Our “Three Questions for an Editor” feature presents Pamela Cannon, Executive Editor, Ballantine Books, on Three Many Cooks by acclaimed cookbook author Pam Anderson and her daughters, Maggy Keet and Sharon Damelio. Together, Pam, Maggy, and Sharon reveal the challenging give-and-take between mothers and daughters, the passionate belief that food nourishes both body and soul, and the simple wonder that arises from good meals shared. Three Many Cooks ladles out the highs and lows, the kitchen disasters and culinary triumphs, the bitter fights and lasting love. What was the genesis of Three Many Cooks, with cookbook author Pam Anderson and her two daughters openly sharing not only their culinary adventures and recipes, but insights into their personal relationships? Three Many Cooks was submitted to me by an agent as a traditional cookbook based on the blog of the same name. After reading the proposal in its entirety, I kept coming back to the parcels of narrative in the headnotes. I sensed that there was a very specific dynamic going on between this mother and her adult daughters, and wondered if there was more there to mine. Also impressed with their ability to handle prose, I decided to take a shot and see if they would be comfortable recasting the book as an autobiographical collection of essays told from their three distinctive perspectives. Knowing that Pam had a lot of culinary fans from her previous bestselling cookbooks, I thought it might be nice to include a corresponding recipe at the end of each essay as a bonus of sorts. The result succeeded beyond anything I’d hoped for. How would you describe the editor/author process over the course of the creation and evolution ofThree Many Cooks, from initial concept to finished book? While they were a bit daunted by the idea of becoming full-fledged prose writers, the trio was excited at the prospect and up for the challenge. After a few initial meetings about what type of subjects to include and how wide to cast the net, they soon found a rhythm in which to work. While I’ve edited books with dual authors, it was the first time editing three people collectively, which can get tricky, but everyone remained respectful of the editing process. Pam, Maggy, and Sharon were fully cognizant that the goal was to make the book stronger as a whole cohesive work, uniting their various points of view within its narrative arc. They had an easy going relationship and a built-in shorthand not just from being in the same family, but from being in the same kitchen as well. It was a privilege to get to know these women and be part of the creation of their story. While this book is clearly an ideal Mother’s Day gift, what elements do you think will connect with the widest array of readers and draw them in? The main elements of the book are family, food, and a sprinkling of faith. The audience for these themes is quite broad. Food, whether it be at stove or at table, is the vehicle that Pam and her daughters use to communicate, as do many of us. A thoughtfully planned meal is the very definition of caring and love. It can evoke a range of memories and emotions, much like reading a good book. And like a good meal,Three Many Cooks is a powerful celebration and tribute to be shared with those you love. Read more about the book here.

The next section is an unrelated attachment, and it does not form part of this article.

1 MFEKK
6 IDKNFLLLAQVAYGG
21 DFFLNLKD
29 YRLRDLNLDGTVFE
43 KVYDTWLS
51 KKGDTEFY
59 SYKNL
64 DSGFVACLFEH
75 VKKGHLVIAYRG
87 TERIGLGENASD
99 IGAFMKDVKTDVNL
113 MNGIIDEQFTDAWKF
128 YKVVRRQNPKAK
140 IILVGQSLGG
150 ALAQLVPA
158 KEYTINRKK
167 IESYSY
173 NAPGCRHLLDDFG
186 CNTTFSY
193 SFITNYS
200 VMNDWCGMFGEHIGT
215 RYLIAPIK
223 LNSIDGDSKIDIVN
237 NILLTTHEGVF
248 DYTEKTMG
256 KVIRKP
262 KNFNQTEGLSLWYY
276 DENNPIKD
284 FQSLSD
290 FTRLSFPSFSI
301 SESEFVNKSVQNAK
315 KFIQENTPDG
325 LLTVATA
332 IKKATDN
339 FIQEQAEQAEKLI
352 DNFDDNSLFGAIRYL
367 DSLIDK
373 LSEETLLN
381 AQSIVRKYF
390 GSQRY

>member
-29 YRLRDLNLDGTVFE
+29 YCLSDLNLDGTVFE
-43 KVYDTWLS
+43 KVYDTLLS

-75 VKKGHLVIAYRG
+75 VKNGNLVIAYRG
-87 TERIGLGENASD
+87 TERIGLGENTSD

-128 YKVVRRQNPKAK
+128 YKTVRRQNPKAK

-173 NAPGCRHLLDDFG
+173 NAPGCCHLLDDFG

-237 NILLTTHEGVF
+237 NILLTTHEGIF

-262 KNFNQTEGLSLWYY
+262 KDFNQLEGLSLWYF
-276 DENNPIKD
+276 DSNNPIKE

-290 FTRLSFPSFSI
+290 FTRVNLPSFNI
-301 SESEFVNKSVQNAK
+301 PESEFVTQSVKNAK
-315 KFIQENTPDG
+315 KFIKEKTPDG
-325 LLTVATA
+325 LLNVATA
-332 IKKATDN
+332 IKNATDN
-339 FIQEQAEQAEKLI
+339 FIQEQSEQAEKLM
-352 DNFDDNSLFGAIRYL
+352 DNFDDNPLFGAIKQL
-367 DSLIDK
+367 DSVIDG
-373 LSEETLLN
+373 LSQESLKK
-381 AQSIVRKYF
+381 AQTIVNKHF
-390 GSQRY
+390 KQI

A Round-Table discussion with Jon Krakauer on

Jon Krakauer joined a group of feminist bloggers to discuss his newest piece of nonfiction, Missoula. The book centers around a series of sexual assaults at the University of Montana and the mishandling of rape cases in the United States.  Missoula investigates  unreported assaults, the improper investigation of crimes, and a culture that condemns victims. Below, Krakauer explains the the problematic systems that don’t protect the women who are assaulted.